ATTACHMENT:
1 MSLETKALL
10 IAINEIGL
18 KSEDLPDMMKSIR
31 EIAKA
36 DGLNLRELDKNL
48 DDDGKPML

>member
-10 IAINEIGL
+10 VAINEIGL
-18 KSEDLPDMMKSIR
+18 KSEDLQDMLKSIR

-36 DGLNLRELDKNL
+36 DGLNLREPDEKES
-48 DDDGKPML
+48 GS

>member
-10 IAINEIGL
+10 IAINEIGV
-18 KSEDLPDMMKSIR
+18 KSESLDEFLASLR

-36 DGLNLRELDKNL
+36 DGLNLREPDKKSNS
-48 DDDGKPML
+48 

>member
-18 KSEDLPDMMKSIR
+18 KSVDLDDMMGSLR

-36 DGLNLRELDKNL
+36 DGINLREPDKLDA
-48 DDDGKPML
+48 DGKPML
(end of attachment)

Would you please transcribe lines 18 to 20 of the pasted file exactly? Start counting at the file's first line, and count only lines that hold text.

+10 IAINEIGV
-18 KSEDLPDMMKSIR
+18 KSESLDEFLASLR